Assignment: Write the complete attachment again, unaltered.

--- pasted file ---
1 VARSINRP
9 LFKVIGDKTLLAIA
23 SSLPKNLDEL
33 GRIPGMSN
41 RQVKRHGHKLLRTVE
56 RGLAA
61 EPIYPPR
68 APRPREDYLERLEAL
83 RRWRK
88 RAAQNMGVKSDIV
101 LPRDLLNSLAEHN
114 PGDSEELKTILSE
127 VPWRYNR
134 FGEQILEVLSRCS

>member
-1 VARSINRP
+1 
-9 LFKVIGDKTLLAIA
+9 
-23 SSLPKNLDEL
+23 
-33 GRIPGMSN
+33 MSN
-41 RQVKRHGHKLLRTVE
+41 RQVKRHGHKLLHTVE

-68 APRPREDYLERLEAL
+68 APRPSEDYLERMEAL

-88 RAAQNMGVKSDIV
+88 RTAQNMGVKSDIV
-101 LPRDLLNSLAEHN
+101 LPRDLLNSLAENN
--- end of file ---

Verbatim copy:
1 VARSINRP
9 LFKVIGDKTLLAIA
23 SSLPKNLDEL
33 GRIPGMSN
41 RQVKRHGHKLLRTVE
56 RGLAA
61 EPIYPPR
68 APRPREDYLERLEAL
83 RRWRK
88 RAAQNMGVKSDIV
101 LPRDLLNSLAEHN
114 PGDSEELKTILSE
127 VPWRYNR
134 FGEQILEVLSRCS

>member
-1 VARSINRP
+1 
-9 LFKVIGDKTLLAIA
+9 
-23 SSLPKNLDEL
+23 
-33 GRIPGMSN
+33 MSN
-41 RQVKRHGHKLLRTVE
+41 RQVKRHGHKLLHTVE

-68 APRPREDYLERLEAL
+68 APRPSEDYLERMEAL

-88 RAAQNMGVKSDIV
+88 RTAQNMGVKSDIV
-101 LPRDLLNSLAEHN
+101 LPRDLLNSLAENN